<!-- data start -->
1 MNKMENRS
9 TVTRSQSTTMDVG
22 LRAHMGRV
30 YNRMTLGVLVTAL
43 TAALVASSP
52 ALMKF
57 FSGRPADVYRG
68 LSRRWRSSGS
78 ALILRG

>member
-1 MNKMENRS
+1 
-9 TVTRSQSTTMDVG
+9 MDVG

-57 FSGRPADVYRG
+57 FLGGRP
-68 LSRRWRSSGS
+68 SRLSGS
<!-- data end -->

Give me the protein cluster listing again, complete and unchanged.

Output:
1 MNKMENRS
9 TVTRSQSTTMDVG
22 LRAHMGRV
30 YNRMTLGVLVTAL
43 TAALVASSP
52 ALMKF
57 FSGRPADVYRG
68 LSRRWRSSGS
78 ALILRG

>member
-1 MNKMENRS
+1 
-9 TVTRSQSTTMDVG
+9 MDVG

-57 FSGRPADVYRG
+57 FLGGRP
-68 LSRRWRSSGS
+68 SRLSGS